Dear Crazy Journal,
My cat is very angry with me, but at least she is not on fire.
That is what I thought to myself as I walked away from my home. My family. My past. All of it burned behind me.
Everything except the kitten.
Her name is Blaze now, but at the time she didn’t have a name. She was just a little black kitten that I had found.
I am glad that I have been allowed to keep her. The keepers said that if I continue to take my medications, she can stay. She is the only reason why I am sane.
I wasn’t very sane in the past. You need only to read my other journals to figure that out.
I am afraid this entry has not been very entertaining. Let me tell you the story that I alluded to earlier.
I had been with that family for two years. The longest I had been with any family. The mother and father had handled and adopted other troublesome children, so they accepted me with open arms. I wasn’t a problem for them only because I was tired of constantly being moved around. So I pretended.
I pretended to be normal. Sometimes I stole things with the other fosters, a got into a few fights. Chases a boy or two as the months wore on. Occasionally I refused to do my homework. The parents handled all of it with patience and love. Never fear. They didn’t know that they had anything to be afraid of.
In the beginning I could feel them watching me, waiting to see if what they had heard about me was true. They never saw anything, as I had become a master of keeping my emotions in check. Or so I thought.
I asked for a cat every few days. The mother and father always said no. If I had a cat, then all the other children would ask why they couldn’t have their own pet. And we lived on a ranch, far away from any pet store. They didn’t want to make the trip.
Then, one day, I was exploring the old barn. The mother and father always said we should never go there, so of course I had to go see.
I broke the chain on the barn doors and went inside. I looked in a few stalls and found lots of rotten hay and old horse manure. I saw a saddle that was falling apart. Nothing really interested me until the fifth or sixth stall – a family of cats was living there.
The mother was a beautiful orange tabby, and she had four little kittens who were just starting to walk. There was a brown tabby, an orange tabby, a black and white tuxedo, and the solid black runt. The runt tried to wobble towards me, but the mother growled and carried the kitten to the back corner of the stall. I was clearly not welcome, so I left.
I came back the next day with leftover sausage with breakfast. I tossed it into the stall and left. I brought ham after lunch. Chicken after dinner. I brought food every day for two weeks, and each time I stayed a little longer, and inched my way into the stall. This was my one chance to have a cat, and I wasn’t going to mess it up.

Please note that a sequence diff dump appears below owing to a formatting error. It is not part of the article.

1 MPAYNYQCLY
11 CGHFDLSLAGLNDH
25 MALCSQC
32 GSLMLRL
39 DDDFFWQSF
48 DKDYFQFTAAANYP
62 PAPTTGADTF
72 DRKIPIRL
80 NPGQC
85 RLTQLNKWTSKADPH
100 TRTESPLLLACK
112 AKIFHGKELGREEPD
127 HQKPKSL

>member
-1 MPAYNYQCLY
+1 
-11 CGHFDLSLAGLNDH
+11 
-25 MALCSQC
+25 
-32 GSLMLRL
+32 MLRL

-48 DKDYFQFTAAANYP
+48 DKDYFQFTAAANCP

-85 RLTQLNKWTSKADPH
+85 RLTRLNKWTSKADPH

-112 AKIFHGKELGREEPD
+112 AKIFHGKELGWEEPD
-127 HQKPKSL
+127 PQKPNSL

By the last day, I was able to pet the kittens and feed them from my hand, as they were old enough to start trying solid food. The mother seemed happy to have help, and all of them had gained some weight from the first time I came.
The black kitten tried to follow me when I was leaving, so I picked her up. The mother didn’t protest. I took a step back. The mother watched. I left the stall with the kitten, and her mother just laid her head down to take a nap. I guessed that she thought I would come back. That was my plan at the time.
The kitten climbed onto my shoulder, and she stayed there as I walked back to the house. One of the younger children saw me walking up and yelled “Nyx found a kitten! Nyx found a kitten!” By the time I was at the front door, every single child had heard and come out. We all went inside to find the mother and father in the kitchen. Both of them had their arms crossed. The mother’s foot was tapping on the wood floors. She. Was. Mad.
They demanded that I showed them where I got the kitten, so they could ‘take care of the problem.’ I could tell that they wanted to kill the cats, so I refused to tell them where they lived. I started to feel warm.
They yelled at me. Threatened to throw me out. I still wouldn’t tell them. I started to feel hot.
Then father hit me.
Everything froze. Mother couldn’t believe her husband had actually struck a foster child, let alone one with such a scary reputation. Father took a step back and began to apologize, but it was too late.
The floor beneath my feet had already caught fire.
I turned to look at them. Fires began in different parts of the house.
The children began to scream. A few ran to the front door, but it was locked. The kitten began to mewl. I had to grab her before she jumped off my shoulder.
I held the kitten tight to my chest as I calmly walked out. The door opened for me, and then closed as soon as I crossed the threshold. I heard them calling my name, begging me to let them out. The fires intensified with every word, until the entire house and every person inside had been engulfed.
I kept walking until I left the property. I walked past the emergency response vehicles screamed past me. I walked into the night. I didn’t stop until dawn broke the next day. I collapsed on the edge of town. The kitten never left my side. I think she was too scared to do that.
I woke up in a hospital, speaking nonsense. Even I barely understood myself. The only coherent thing I could say was “This is my kitten and if you take her I will burn you.”
My condition didn’t improve until Blaze and I came here, about a week later. The nurses took Blaze away, and I was finally completely broken. Speaking nonsense, making things explode or catch on fire when I didn’t get my way. No body knew what to do with me, until they called in that specialist and gave Blaze back.
A year later, I am finally in control again. More or less sane. Blaze is happy. I am too, at times.
Let’s see how long this lasts.